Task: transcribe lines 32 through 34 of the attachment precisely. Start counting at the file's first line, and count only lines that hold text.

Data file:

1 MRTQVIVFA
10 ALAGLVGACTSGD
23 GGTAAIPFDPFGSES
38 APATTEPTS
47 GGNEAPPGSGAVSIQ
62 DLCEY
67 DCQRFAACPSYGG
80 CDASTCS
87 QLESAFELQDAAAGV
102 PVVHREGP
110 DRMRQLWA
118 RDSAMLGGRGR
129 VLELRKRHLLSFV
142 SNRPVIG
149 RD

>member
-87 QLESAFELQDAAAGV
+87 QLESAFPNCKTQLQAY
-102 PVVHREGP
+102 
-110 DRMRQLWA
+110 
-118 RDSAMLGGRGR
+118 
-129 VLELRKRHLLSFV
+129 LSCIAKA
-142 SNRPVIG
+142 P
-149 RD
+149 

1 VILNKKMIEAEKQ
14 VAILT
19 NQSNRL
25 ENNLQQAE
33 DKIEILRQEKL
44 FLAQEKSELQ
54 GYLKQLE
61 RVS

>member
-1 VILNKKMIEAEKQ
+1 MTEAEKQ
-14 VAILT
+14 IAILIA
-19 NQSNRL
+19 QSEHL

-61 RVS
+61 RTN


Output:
14 VAILT
19 NQSNRL
25 ENNLQQAE